Rep. Kris Lytton

Rep. Kris Lytton

The education advocate and rising star among Democratic leaders, Rep. Lytton brought a full plate of legislative offerings this year. You can find my earlier write-up here, but highlights include shaking up the credit requirements for high school graduates to allow more flexibility for high achievers, legislation directing schools to track the progress of military families and a reclassification of hazardous substances.

However, out of the sixteen bills Lytton proposed, she was able to move five on to the Senate, where all but one died. The one that passed was HB2167 which simply changed the date by which the superintendent needs to identify schools that are falling behind.

Bills Introduced: 14
Bills Passed Out of the House: 5
Bills Delivered to the Governor: 1

Rep. Jeff Morris (D-Mount Vernon)

Rep. Morris

Rep. Morris

In many ways, Rep. Morris and Sen. Ericksen are running parallel legislative lives. Both are finally in positions of seniority, able to do the deep work of legislating. However, while Ericksen struggles to move bills out of the Senate, Morris has been churning out large pieces of legislation that pass both bodies. Out of the twenty-five bills proposed by Morris, covering everything from renewable energy credits to spying by corporations, eight were passed on to the Senate and four signed into law.

Ferry commuters rejoice, HB1129 passed, putting money into a fund for a new ferry. Morris also secured more stable funding for the state tourism marketing board (HB2229), eliminated a few unneeded boards and commissions (HB2029) and gave cities the ability to streamline permitting and disputes over who has access to cell towers (HB2175).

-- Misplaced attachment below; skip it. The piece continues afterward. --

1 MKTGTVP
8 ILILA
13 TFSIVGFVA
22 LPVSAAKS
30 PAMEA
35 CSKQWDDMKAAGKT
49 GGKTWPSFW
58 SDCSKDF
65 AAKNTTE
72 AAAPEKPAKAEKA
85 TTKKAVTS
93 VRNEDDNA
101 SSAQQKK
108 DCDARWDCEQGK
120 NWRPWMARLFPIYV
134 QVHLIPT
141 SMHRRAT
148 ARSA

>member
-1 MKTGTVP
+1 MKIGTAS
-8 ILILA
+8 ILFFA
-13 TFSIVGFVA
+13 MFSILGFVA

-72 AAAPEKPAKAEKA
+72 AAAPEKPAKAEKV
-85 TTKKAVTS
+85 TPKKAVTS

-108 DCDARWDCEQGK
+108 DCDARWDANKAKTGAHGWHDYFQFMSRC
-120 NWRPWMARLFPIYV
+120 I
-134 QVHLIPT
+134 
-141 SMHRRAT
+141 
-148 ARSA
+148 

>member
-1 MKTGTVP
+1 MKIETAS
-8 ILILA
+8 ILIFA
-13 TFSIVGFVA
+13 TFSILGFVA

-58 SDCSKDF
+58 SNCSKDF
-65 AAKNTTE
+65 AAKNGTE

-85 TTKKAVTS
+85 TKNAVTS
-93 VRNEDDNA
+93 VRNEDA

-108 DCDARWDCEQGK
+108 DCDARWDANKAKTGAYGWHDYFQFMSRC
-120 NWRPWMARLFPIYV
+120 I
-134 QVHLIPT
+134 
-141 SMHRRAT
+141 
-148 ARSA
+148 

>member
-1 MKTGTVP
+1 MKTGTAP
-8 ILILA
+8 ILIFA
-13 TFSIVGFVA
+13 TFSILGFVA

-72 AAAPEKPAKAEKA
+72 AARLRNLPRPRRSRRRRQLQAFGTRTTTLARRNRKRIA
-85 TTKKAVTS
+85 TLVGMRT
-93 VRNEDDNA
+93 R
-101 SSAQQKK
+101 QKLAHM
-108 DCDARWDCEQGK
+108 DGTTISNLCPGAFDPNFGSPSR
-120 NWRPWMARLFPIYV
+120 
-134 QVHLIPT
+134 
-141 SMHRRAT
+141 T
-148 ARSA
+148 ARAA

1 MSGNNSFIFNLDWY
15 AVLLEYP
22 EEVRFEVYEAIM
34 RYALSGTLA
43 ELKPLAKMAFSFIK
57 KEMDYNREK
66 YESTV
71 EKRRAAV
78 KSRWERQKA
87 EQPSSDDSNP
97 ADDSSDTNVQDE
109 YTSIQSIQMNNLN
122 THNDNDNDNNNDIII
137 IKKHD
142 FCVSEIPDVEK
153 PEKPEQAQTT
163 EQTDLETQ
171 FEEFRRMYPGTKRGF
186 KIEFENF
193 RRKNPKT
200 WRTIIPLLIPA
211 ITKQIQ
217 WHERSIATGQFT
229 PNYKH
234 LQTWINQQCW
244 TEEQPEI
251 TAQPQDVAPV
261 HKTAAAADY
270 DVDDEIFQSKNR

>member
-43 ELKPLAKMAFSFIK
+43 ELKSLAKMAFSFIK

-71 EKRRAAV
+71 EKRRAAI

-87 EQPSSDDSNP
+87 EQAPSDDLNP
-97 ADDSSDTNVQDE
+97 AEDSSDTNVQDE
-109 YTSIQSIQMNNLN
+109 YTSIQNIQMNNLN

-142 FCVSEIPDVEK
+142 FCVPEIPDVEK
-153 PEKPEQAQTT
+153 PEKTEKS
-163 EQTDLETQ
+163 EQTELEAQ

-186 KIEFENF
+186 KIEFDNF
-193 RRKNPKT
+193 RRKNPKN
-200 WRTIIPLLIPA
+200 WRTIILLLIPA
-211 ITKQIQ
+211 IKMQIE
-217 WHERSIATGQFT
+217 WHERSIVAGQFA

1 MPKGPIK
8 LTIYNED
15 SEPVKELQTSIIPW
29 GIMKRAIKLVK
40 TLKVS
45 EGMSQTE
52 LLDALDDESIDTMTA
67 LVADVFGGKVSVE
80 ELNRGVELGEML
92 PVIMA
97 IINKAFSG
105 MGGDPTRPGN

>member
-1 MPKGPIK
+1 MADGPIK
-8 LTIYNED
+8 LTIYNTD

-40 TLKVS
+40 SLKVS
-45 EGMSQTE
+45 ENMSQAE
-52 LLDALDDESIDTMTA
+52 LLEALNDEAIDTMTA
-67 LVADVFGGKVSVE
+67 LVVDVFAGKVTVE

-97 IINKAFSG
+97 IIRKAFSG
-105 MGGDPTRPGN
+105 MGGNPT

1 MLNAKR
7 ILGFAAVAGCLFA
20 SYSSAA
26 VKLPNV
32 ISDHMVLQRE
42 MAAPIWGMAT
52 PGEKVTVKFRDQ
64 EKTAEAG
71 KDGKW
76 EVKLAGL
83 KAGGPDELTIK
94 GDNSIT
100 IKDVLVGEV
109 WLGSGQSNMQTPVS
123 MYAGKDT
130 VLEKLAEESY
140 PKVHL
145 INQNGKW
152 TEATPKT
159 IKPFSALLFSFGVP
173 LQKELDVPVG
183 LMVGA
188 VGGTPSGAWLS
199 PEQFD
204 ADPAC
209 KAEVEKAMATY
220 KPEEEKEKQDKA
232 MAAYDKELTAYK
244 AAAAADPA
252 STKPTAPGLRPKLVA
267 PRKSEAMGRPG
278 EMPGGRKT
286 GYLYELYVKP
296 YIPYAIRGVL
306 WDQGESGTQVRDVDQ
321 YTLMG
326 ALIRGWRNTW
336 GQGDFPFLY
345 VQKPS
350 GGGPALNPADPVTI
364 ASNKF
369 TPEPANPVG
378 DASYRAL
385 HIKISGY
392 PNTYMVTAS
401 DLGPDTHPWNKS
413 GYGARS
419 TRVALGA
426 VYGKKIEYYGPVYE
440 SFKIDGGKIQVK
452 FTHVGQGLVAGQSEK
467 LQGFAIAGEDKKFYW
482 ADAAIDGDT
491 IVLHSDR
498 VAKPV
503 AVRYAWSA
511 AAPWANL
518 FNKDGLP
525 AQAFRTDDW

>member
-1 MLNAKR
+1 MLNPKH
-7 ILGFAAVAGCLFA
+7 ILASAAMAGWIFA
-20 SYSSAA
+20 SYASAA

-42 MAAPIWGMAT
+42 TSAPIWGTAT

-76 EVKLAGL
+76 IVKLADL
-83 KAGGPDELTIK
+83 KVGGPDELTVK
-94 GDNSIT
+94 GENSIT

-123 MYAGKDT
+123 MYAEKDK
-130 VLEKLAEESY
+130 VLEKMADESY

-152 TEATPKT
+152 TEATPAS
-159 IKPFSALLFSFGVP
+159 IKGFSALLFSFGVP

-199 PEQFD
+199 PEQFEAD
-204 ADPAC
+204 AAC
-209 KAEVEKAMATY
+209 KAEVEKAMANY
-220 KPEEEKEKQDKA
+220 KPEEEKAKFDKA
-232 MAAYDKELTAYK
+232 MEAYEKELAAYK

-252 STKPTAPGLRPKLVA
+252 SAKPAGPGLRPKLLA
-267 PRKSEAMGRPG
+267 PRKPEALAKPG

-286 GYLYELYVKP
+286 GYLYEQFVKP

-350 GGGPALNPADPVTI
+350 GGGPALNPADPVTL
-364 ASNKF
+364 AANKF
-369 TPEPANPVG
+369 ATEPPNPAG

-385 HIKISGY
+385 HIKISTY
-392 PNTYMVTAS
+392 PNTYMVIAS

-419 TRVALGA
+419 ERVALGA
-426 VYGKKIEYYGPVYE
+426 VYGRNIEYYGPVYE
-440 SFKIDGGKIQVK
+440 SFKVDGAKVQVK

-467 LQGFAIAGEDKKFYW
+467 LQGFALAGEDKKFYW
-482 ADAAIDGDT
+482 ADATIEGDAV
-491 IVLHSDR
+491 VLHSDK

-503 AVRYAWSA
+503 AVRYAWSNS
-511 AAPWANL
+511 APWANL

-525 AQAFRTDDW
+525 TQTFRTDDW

Bills Introduced: 25
Bills Passed Out of the House: 8
Bills Delivered to the Governor: 4

What’s Next?

The legislators have returned to their districts, some of them have set up regional offices (Lytton, Morris), while some have not (Buys, Overstreet, Ericksen), others made other arrangements (Ranker). With the end of session, the campaign season begins, but that is another blog post. I still have video of the interviews I conducted with legislators this session and hope to have those finished soon.

Posted by: sweeneyblog | April 2, 2014

Anti-Overstreet Signs on the Guide-Meridian

An early morning commuter tipped me off about a series of signs that had been put up on the Guide-Meridian. So I went out there and snapped a few pictures.







Political messages aside, it is good to see the old Burma Shave-style ads coming back into vogue. The question remains, who put up these signs? Is this the work of the local libertarian Nick Kunkel who is taking a run against Rep. Jason Overstreet or perhaps someone who was tired of Overstreet’s grandstanding on the House floor? Either way, campaign season has begun.

Posted by: sweeneyblog | March 29, 2014

Follow-up on Rep. Vincent Buys PDC Troubles

Rep. Vincent Buys

Rep. Vincent Buys

The Public Disclosure Commission investigated Rep. Vincent Buys alleged violations of campaign fundraising laws and responded. I first identified them in my article here, and as a result, the Whatcom Democrats filed a PDC complaint.